- I led and managed a reading program for struggling students in 10 MDUSD schools that showed significant, measurable results for 300 students per year.
- Serving as PFC President, I launched innovative technology that streamlined communication and increased parent involvement.
- Working with a coalition of students, parents, and employees, we sent drafts and spoke up at two school district board meetings, resulting in the MDUSD School Board passing a Safe Haven Resolution.
- I initiated Safe Routes to School by writing a change.org petition to gain community awareness and to advocate for pedestrian safety. Construction is now complete on two new flashing pedestrian beacons, 3 new crosswalks, a new bike lane, digital speed signs, and sidewalk bulbouts that show down cars and create safer and shorter crossings for pedestrians.
As a mother of two young girls, I have often walked or biked with my daughters and their friends to school. We chose to live in our neighborhood in part because of its proximity to schools. It feels great to be outdoors in the fresh air, starting our day by greeting other students along the way. But there was one particular spot near Foothill Middle School where we often found ourselves stranded, unable to cross the street or safely walk/bike along the busy road with no sidewalk. "Why isn't there a crosswalk here?" I thought, as I watched young kids sprint across that same spot on my way back from Walnut Acres Elementary. It seemed so simple and obvious, as if I could just grab some paint and create one myself.
I met other people who were concerned too, including parents of kids who had been hit or nearly hit while crossing streets in the neighborhood. It was clear that we needed additional precautions in place so our children could safely get to school.
So in May 2015, a group of us attended a city meeting to tell them exactly where that crosswalk was needed, along with the other key improvements. (photos are my daughter Iris participating in the meeting).
But nothing happened.
Eventually we decided we needed to show that this concern was held by more than just a few of us, so in November I sent out a change.org petition to our entire neighborhood that spelled out our specific requests, addressed to the city transportation director. 180 people signed it, and the director got right back to me!
It turns out he agreed with the need for these improvements, and had already submitted 6 grants that were each denied. Where could we find the funding? Determined to find a way, we brought together a team of key stakeholders at our local bagel shop, to work towards a solution. It was a challenging task, but by collaborating with the principals of both schools, PTA leaders, parents and neighbors, we prioritized the items, discussed regulations, and weighed trade-offs. City staff figured out what smaller items could roll into regular maintenance, and got one grant successfully approved. We timed the rest of the work with the previously planned road re-pavements.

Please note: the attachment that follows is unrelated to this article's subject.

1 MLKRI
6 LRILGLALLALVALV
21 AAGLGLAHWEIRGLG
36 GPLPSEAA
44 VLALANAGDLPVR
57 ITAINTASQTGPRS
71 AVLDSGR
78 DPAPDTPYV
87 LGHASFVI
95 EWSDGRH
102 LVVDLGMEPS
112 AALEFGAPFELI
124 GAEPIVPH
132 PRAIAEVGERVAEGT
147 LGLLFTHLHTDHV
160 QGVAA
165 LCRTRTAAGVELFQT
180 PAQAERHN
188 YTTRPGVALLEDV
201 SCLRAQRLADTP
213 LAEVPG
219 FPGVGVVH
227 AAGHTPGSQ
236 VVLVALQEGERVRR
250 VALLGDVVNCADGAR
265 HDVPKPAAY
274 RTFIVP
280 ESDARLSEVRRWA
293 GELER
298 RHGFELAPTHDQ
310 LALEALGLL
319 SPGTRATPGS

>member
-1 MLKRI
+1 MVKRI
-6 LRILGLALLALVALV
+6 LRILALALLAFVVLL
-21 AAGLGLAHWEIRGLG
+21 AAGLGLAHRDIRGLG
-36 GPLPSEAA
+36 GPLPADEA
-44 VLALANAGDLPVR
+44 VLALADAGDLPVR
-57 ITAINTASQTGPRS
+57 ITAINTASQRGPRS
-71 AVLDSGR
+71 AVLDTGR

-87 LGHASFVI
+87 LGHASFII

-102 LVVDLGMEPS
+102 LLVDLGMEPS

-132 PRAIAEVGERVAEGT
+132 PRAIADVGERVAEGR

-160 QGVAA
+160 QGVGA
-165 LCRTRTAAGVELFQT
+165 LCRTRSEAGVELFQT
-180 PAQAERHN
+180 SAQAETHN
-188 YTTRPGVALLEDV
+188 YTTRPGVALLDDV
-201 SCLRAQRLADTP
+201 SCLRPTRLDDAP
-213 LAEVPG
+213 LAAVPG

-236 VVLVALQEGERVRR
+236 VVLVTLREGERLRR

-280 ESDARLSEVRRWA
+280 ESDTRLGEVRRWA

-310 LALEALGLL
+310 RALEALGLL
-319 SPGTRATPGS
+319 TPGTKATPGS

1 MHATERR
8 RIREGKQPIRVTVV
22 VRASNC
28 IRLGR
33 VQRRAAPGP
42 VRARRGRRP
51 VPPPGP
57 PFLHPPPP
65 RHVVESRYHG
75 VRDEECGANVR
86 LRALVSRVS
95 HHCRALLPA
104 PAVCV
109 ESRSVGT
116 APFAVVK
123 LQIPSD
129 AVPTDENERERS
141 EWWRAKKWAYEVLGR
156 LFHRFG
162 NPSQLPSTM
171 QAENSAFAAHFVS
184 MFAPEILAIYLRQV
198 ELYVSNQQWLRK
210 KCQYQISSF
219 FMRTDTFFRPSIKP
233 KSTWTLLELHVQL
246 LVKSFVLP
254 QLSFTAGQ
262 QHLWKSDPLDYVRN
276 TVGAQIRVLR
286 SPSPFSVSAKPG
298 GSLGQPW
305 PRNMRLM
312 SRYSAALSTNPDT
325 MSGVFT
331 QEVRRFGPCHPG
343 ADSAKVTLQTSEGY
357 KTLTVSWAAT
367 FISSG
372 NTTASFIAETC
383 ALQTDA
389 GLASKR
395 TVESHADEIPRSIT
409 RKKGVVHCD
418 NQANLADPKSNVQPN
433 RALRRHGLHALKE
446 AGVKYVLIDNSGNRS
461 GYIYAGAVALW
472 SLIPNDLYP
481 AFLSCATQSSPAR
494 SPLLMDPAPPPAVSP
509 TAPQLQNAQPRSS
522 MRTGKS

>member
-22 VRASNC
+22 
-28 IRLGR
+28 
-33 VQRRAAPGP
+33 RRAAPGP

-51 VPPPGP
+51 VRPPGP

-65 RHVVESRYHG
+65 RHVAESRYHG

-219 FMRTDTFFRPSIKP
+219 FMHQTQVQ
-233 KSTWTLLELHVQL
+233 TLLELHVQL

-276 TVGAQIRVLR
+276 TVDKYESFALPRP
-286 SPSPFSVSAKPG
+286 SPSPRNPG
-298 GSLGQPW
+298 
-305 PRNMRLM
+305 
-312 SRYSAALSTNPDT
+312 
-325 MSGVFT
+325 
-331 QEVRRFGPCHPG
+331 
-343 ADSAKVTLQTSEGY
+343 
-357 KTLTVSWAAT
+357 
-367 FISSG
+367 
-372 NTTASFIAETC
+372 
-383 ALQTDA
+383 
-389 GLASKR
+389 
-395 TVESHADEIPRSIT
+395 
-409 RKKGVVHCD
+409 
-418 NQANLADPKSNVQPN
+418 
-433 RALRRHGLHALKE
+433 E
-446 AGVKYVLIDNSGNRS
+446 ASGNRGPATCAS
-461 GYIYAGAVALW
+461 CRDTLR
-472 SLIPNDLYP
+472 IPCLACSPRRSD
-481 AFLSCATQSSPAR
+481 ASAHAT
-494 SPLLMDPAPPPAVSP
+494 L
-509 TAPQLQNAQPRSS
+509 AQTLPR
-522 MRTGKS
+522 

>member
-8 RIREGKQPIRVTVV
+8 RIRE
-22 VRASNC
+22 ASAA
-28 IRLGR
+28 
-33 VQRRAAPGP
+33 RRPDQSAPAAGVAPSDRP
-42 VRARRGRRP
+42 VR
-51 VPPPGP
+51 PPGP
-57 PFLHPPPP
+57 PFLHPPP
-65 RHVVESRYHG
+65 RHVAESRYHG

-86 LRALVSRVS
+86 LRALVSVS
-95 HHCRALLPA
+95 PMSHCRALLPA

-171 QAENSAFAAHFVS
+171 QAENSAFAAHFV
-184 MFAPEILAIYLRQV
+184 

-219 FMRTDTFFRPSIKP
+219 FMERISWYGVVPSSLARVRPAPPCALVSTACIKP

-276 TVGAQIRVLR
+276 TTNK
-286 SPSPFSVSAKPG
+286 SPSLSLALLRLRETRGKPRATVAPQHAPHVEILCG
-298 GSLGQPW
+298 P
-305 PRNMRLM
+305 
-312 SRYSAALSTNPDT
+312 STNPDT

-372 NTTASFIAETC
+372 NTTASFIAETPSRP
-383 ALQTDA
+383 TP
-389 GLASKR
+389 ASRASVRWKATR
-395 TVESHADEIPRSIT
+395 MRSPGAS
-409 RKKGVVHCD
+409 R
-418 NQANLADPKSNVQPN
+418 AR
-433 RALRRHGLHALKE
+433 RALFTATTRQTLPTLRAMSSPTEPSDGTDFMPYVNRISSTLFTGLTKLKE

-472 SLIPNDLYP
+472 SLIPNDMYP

Within 1 year, a digital speed sign and temporary improvements were in place. Within 2 years, construction was complete including two new flashing pedestrian beacons, three new crosswalks, a new bike lane on Cedro, digital speed signs, and sidewalk bulbouts that slow down cars and create safer and shorter crossings for pedestrians. And now, on Wednesday October 4th, we will celebrate, on National Walk to School Day!
I wrote the petition and persisted in keeping the group going to the end, but the biggest lesson I learned was that this is definitely not the kind of thing that any one person can do alone. It was ONLY successful because of the many people who took on key roles along the way, and who found consensus between schools and neighbors on all the nitty gritty details. We cannot expect a single city engineer to somehow intuit what is best for a particular neighborhood - they need community input as well - and as the director told us, our coalition paved the way for success.
When I first sent out that change.org petition two years ago, I had no idea that nearly 200 people would sign it, and that city staff would work so closely and cooperatively with us to bring our vision to a reality. Each and every one of you who signed, supported, met, shared feedback... this could not have been done without you. I am thrilled that the improvements are completed and helping our kids get to school safely! Seeing the photo of my daughter 2 years ago drawing in the ideas on the map brings tears to my eyes, as I am so thankful that people really can come together to make things better for everyone. It is true that Together We Can!
Thanks to our Coalition team: Principal Bush, Principal Dowd, Transportation staff Rafat Raie and Alex Wong, PFC/A Presidents Cherise Khaund and Anna Saunders, parents Ajit Chakradeo, Brooke Giddings, Jill Ridlehoover, Mike Seftchick, Ann Marie Titterton, Elizabeth Salmon-Omski, Linda Vanderjagt. and to StreetSmarts Diablo for providing our Walk n Roll to School Day prizes!
Welcome to my new website - a place for us all to join together to improve our schools and communities!
This year I graduated from Emerge California (recruits and trains Democrat women to run for office), and I continue to volunteer, inform and advocate for all our students and schools.
I was honored to be the Welcome speaker at our graduation ceremony at Oakland City Hall:
Read on for details of my 2017 work in volunteering, informing and advocating, and how you can get involved too!
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